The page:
The organization draws its structure and vision from the ISEAL Alliance, an NGO concerned with promoting sustainability standards around the world. The ESC plans to implement a governance structure that is based upon creating a “multi-stakeholder consensus through dialogue” between everyone on “the ayahuasca value chain” including “from the people who drink ayahuasca all the way to the people who cultivate and offer ceremonies” (ESC website). While the organization states that they are “creating a table for dialogue and discussion” and not the discussion itself, the parameters of the ESC’s certification system are not neutral but defined by specific ideologies of “safety” and “sustainability”— explored below. The ESC proposed to introduce a five-star certification system in which retreat centers will need to complete complex bureaucratic requirements to be granted each star, which prompted spiritualist Rak Razam to critically ask Wickerham, “Do you realize that you are creating a five-star shaman?” (Razam 2013). If implemented, the certification system would produce a division in the market, and enhance local economic disparities, in which retreat centers that do not undergo the bureaucratic and lengthy process of gaining an ESC sliding scale “stamp of approval” would be simply not included and potentially (or probably) assumed to be practicing sorcery, sexual abuse, and environmental and cultural destruction.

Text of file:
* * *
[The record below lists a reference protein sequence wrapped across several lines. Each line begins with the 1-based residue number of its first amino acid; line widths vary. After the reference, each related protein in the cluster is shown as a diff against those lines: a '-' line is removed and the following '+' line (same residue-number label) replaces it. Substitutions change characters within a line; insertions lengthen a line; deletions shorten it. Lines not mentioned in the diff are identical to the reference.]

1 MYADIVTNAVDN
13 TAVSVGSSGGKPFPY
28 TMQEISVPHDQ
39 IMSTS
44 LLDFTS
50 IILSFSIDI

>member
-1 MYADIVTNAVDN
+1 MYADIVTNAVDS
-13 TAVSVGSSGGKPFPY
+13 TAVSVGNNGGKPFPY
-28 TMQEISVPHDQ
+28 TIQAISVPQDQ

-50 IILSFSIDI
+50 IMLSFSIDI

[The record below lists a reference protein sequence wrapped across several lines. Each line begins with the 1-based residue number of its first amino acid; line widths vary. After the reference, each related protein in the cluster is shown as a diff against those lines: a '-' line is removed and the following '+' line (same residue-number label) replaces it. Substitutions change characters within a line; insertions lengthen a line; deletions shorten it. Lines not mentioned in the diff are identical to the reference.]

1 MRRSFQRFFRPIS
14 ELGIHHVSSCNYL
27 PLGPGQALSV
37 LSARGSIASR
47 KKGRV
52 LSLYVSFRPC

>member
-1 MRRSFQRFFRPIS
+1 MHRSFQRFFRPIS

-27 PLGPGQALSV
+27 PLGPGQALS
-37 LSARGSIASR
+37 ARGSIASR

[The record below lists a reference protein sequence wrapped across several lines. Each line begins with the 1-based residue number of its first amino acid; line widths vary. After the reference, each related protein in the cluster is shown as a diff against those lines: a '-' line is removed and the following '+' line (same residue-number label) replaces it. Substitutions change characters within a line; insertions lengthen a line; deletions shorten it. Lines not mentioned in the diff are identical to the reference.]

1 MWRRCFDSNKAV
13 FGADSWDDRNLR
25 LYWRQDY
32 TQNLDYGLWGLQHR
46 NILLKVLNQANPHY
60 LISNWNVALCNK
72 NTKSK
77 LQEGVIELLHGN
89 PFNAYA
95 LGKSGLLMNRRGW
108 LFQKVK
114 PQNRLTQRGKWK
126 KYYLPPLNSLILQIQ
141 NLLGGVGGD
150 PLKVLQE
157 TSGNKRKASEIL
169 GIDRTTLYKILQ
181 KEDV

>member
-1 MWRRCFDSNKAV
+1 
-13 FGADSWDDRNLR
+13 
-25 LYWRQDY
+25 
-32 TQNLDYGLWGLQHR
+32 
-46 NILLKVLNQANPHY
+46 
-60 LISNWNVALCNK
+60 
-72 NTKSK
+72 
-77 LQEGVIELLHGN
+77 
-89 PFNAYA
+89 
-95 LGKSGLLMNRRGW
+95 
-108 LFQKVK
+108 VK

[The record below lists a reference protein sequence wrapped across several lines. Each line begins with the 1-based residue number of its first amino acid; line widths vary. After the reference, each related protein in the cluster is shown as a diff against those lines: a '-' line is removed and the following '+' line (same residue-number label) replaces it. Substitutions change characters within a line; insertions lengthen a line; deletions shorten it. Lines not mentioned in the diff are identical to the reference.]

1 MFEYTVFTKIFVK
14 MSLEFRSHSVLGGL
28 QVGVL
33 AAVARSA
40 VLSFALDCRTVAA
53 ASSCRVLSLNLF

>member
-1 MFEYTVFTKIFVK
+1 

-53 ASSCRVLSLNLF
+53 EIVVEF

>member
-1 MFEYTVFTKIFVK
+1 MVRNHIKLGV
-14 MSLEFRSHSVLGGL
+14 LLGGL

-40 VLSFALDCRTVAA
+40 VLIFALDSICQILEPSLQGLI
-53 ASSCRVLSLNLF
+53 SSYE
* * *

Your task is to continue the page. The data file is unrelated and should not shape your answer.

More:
Shortly after inaugurating the organization, Wickerham began a campaign promoting and requesting donations for the organization while traveling across Western countries and presenting at psychedelic symposiums, talking on radio programs and podcasts, posting on social media platforms, and engaging with mainstream media, including CNN and BBC. While telling stories of rape, death, accidents, sorcery, unsustainable practices, and other “imminent dangers” , the central rhetoric of the organization has been that the future of ayahuasca use in the Amazon is at stake or in serious danger and that something urgently needs to be done. Over sixty academic researchers and specialists of the Amazon region argued that the ESC’s campaign content has been alarmist and has involved a troubling over-representation of danger (see below Rush et al 2014). The ESC’s apocalyptic view of Amazonian ayahuasca use has been accompanied by various messianic narratives. In a public conversation with the ayahuasca spiritualist Rak Razam, Wickerham described his first time drinking ayahuasca, stating that the spirit of ayahuasca:
manifested herself… as a strong yet somewhat vulnerable forest creature that wants to work with people, wants to help people, but needs our protection at the same time. So I made a pledge that I would do my utmost to protect ayahuasca and her allies. (see Razam 2013:minute 28)
Furthermore, attuned to the cosmology and market of Western ayahuasca consumers and the governance structure of the ESC, Wickerham publically described to Razam his practice of drinking ayahuasca and “dialoguing” with the “stakeholder” and plant-spirit “Mother Ayahuasca” (see Razam 2013). Through undertaking a campaign of traveling the social milieu of Western psychedelic and ayahuasca consumers and advocates in North America and Europe and preaching about saving the future of ayahuasca and the need for donations to assist him, Wickerham’s project represents a unique form of millenarianism.